• Multinationals. The aggressive tax planning of some multinational companies who do business here has been tackled through the Base Erosion and Profit Shifting (BEPS) legislation which came into force in 2018;
  • Bright line test. The previous Government’s bright-line test that determines whether you pay tax on residential property investments sold within two years of purchase was extended by this Government to include those sold within five years;
  • Ring fenced losses. Losses on residential investment properties are to be ring-fenced, to remove the ability of property investors to pay less tax on other income;
  • Research and Development. We are encouraging innovation and investment by business with a package of R&D tax incentives that come into force from 1 April 2019;
  • GST on offshore suppliers. Domestic retailers will finally be on a level playing field with foreign companies who sell low value goods into NZ and don’t collect GST;
  • Double Tax Agreements. The ability to detect and prevent tax evasion involving taxpayers who operate in both NZ and offshore jurisdictions is enhanced by DTAs. We have updated the DTA with Hong Kong, a major financial centre in Asia. Updated DTAs with China, Korea and Fiji are also on the Government work programme;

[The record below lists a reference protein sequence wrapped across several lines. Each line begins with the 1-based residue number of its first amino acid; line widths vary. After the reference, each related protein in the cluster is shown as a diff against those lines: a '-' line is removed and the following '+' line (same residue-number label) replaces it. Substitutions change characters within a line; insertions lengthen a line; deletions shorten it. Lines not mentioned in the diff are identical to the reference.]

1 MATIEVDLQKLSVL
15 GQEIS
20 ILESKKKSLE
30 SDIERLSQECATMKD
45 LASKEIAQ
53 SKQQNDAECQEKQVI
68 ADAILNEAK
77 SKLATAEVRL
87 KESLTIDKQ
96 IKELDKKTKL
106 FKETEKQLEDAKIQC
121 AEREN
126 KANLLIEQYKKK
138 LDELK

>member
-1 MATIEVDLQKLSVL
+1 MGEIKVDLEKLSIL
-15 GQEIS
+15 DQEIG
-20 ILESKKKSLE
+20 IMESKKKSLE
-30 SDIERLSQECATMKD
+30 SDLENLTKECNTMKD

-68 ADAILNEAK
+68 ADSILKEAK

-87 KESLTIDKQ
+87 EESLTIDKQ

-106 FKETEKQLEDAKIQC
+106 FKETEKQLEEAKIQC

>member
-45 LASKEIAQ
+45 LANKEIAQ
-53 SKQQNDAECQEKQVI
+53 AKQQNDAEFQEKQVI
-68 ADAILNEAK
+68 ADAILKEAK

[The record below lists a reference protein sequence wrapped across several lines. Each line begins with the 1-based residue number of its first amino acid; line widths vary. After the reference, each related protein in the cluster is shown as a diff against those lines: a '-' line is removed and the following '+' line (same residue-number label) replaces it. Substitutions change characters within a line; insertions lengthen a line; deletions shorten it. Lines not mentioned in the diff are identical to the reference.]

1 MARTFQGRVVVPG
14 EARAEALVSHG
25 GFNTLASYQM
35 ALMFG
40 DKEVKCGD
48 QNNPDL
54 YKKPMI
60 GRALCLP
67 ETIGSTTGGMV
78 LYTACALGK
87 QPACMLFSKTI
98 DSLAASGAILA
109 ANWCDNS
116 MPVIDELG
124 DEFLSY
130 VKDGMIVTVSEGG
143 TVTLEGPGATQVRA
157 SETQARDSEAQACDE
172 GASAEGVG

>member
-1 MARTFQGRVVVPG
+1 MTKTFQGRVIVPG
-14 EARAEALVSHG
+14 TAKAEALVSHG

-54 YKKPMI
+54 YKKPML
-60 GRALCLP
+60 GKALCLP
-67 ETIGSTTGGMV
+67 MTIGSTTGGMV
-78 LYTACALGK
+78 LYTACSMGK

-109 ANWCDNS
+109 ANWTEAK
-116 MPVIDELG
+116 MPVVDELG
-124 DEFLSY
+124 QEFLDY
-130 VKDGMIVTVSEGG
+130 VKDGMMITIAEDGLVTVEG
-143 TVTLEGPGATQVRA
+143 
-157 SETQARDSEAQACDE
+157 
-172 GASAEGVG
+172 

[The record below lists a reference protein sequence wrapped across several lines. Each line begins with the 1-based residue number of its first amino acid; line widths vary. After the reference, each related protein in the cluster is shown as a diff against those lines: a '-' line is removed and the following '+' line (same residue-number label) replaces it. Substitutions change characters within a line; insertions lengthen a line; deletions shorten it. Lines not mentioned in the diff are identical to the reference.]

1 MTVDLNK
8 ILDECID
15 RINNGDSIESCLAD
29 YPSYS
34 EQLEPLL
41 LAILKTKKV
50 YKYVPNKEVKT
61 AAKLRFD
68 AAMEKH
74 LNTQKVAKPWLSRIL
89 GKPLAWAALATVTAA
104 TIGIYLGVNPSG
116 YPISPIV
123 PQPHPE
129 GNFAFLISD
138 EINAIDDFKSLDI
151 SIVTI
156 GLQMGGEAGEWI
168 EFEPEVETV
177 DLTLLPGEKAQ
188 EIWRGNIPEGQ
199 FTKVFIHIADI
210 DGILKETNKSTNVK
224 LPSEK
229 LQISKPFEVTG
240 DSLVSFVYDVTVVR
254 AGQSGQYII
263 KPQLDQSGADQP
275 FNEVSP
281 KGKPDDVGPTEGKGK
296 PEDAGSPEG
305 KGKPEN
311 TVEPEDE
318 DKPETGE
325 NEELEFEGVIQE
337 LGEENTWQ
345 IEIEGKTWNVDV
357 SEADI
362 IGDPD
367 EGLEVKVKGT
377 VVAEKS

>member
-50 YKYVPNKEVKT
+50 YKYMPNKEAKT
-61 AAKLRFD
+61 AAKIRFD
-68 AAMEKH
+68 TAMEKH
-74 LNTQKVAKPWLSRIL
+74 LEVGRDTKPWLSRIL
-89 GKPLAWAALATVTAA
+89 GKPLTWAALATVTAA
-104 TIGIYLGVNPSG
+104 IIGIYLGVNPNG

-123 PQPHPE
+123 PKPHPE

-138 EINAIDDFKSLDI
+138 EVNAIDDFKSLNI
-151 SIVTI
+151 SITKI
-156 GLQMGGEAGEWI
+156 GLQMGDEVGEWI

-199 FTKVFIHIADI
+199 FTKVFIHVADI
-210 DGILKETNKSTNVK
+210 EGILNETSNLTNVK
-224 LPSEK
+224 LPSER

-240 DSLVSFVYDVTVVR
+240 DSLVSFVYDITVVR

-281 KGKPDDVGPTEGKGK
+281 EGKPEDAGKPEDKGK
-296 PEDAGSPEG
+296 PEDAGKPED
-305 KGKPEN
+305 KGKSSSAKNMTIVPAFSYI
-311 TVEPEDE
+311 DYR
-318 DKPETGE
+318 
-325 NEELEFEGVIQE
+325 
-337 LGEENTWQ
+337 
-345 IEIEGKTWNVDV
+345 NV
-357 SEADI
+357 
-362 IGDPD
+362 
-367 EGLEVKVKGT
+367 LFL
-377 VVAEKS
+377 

• Hidden economy and tax evasion. We increased the ability of IR to go after tax cheats, especially in the hidden economy, with more funding for compliance and enforcement;
  • IR Business Transformation. The BT programme of modernisation within IR makes it easier to eliminate punitive secondary tax for those who hold down more than one job, and to automate tax refunds each year;
  • Families Package. Measures in the Families Package targeted low and middle income families including changes to Working for Families;
  • Business Advisory Council and Small Business Council. The PM’s Business Advisory Council and the Small Business Council have been tasked to come up with a strategic approach to supporting business across central agencies.

Timeline: